Once the ground has dried, Richman makes that first telling decision that trips the series of decisions to follow. Each color or line or value suggests the next addition or subtraction. She may begin with a charcoal line or a patch of color. If she starts with the latter, she may smear the color over the paper with a rag or brush or her hand, perhaps adding alcohol to extend the pastel over the surface. She may leave some areas thick with color and others with the merest tinting or wash. The smeared color becomes an underpainting.
Abstract Pastel Composition
“When I see a large swathe of color,” she says, “I have to mix it up.” Then she might balance the color with another area of color—or draw in a graffiti-like “X” or number. An admirer of the late graffiti artist Jean-Michel Basquiat, she’s drawn to works with words, numbers and bits of printed material, which she refers to as “devices.” Other devices include symbols, icons, and compositional lines or divisions that recur in her work.
About a quarter of the way through a painting, the struggles begin. Richman will then distance herself from the piece by means of both time and photography. By leaving the painting alone for a day or two and then studying it as a digital image on a monitor, she can analyze the composition, color, values, edges and so forth more objectively, and then return to the painting to make adjustments. The process of painting, analyzing and adjusting continues until the piece is finished.
In one sense it might be said that it’s the viewer who completes Richman’s paintings, adding an immaterial layer of interpretation. In this way of thinking, the artist, too, becomes a viewer. “My paintings are, no doubt, road maps of my cumulative experiences,” says Richman, “but I find ‘meanings’ in the same way any other viewer finds them.”
Some of her abstract pastel paintings, Richman acknowledges, suggest landscapes, a compositional horizontal line taking on the identity of a horizon line (see Mercury, above). Shapes along the horizontal line may, in the viewer’s mind, acquire labels of mountains or structures or trees. She admits that she nudged some of these paintings to suggest landscapes because of an exhibition she participated in; others she feels were a reaction to a particularly snowy Massachusetts winter, during which she started drawing colorful shapes beneath the “horizon line,” shapes she has since interpreted as nascent life-forms waiting to poke through the earth.
Another group of abstract pastel paintings suggests architectural corners albeit with shifting perspective and planes. Rectangles with one curved end might convey the impression of an arched passage or doorway or cathedral window (see But You Can Never Leave below). A zigzag line in the domed end of these rectangles could be seen as segments of stained glass or, as Richman has mused, the spiky crown worn by the Statue of Liberty. “That image emerged,” says Richman, “and I can relate to it; I can engage with it. Because I’ve lived in New York, that is an image that does have meaning for me, but when I put it down on paper, I’m putting it down as a compositional element, not because it’s the Statue of Liberty’s crown.”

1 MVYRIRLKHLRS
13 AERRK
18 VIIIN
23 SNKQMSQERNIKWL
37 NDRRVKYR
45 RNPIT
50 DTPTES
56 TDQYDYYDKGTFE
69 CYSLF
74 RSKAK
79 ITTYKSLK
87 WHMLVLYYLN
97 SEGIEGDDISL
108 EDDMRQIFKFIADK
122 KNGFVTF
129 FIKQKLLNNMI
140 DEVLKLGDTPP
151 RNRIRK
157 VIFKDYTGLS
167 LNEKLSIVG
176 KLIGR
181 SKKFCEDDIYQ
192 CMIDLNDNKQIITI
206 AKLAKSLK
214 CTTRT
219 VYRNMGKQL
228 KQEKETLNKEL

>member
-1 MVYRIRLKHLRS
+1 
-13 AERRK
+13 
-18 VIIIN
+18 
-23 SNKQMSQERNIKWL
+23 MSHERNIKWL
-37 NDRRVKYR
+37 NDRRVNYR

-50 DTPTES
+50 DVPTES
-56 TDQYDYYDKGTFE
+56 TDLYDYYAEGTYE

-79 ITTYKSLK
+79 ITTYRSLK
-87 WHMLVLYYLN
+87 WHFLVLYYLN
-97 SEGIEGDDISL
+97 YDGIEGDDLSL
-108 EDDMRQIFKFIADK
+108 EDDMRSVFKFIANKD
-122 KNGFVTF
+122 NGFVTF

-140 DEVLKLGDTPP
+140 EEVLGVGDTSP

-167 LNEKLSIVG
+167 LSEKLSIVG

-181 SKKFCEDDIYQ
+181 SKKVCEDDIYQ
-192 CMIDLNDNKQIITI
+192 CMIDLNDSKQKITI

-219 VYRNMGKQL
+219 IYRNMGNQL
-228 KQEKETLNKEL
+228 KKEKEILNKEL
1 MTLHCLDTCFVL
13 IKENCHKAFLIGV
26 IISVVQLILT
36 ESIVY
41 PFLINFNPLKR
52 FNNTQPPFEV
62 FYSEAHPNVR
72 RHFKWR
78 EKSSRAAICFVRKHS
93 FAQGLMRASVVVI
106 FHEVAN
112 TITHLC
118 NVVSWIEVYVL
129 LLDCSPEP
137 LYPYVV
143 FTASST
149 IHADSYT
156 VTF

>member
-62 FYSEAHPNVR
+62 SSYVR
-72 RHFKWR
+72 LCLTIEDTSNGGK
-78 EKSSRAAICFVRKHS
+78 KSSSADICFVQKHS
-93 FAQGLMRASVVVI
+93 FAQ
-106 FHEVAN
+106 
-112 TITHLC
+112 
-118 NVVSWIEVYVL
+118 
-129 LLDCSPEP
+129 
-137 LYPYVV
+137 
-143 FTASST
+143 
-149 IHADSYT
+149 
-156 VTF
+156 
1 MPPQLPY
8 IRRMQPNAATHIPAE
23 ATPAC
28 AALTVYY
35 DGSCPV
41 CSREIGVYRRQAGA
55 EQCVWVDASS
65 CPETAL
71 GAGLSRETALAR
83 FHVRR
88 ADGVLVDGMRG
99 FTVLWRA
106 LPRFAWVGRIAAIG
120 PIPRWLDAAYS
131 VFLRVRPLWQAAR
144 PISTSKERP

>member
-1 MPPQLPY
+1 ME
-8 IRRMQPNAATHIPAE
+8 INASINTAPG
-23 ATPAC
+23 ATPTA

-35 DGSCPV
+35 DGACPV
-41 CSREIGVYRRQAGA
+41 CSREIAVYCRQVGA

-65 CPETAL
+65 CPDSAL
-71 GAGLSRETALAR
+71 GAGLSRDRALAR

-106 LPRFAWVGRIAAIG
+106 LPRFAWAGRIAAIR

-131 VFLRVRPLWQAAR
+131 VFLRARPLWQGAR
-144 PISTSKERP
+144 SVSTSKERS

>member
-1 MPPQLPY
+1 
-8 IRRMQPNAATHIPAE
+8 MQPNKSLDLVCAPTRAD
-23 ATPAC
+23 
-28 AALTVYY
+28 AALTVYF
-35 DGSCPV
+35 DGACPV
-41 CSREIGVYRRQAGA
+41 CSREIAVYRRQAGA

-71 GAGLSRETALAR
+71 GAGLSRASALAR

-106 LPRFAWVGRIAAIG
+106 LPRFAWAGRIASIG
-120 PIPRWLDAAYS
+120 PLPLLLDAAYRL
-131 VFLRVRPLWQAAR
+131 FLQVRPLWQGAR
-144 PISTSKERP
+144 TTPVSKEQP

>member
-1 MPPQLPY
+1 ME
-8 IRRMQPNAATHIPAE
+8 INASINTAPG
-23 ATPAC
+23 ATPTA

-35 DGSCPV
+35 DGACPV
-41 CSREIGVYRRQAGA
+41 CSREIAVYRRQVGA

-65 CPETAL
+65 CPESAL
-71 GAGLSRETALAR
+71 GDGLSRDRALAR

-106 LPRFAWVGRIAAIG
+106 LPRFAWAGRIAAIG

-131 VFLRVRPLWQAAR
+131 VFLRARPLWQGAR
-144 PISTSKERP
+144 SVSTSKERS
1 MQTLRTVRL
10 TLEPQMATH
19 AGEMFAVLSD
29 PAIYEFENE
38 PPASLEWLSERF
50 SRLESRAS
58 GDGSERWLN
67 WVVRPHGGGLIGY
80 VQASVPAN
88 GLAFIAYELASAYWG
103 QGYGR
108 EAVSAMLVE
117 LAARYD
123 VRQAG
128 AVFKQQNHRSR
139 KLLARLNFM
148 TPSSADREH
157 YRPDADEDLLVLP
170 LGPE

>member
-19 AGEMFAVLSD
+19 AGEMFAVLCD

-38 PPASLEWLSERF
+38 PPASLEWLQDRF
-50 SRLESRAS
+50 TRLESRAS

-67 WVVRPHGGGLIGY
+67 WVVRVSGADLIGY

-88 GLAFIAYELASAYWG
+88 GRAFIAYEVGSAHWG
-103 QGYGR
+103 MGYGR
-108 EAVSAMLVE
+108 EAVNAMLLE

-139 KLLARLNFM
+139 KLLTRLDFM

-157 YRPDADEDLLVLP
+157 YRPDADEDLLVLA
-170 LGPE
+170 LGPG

Exploring Color and Line
Those compositional elements or “devices” that, without the artist’s overt intent, suggest landscapes or corners or windows/doorways, have enabled Richman to work in series. She explores the permutations of these recurring elements with the manipulation of color, value, line and edges. Lately though, she’s been attempting to become even more open, to abandon even the uniting devices of a series (see Endurance, below).
She explains, “I think every composition—landscapes, still lifes, portraits, whatever—they’re all abstracts down deep. They all depend on abstract formal conceptions—that is, on composition, line, shape, value. The trick to creating non-objective paintings is to put something down on paper that you can’t name. Naming is the bugaboo. Once you name your compositional elements—tree, face, ginger pot—you’re committed to them as objects, and you strive to make them as realistic and believable as you can. It’s a slippery slope! If named objects reveal themselves to you at the end, that’s fine, but don’t intend them.”
About the Artist
Arlene Richman studied painting and earned a bachelor’s degree in the history of art at the City College of New York. She then studied fashion design at the Fashion Institute of Technology and later earned a master’s degree in the history of art from Tufts University. She has also studied at the School of the Museum of Fine Arts, Boston, and the Decordova Museum, and has taken pastel workshops from Jimmy Wright, Frank Federico, Albert Handell and Casey Klahn, among others. She’s a signature member of the Pastel Painter’s Society of Cape Cod, the Connecticut Pastel Society and the Pastel Society of America, where she serves on the executive committee of the Board of Governors. She’s also a member of the Salmagundi Club of New York.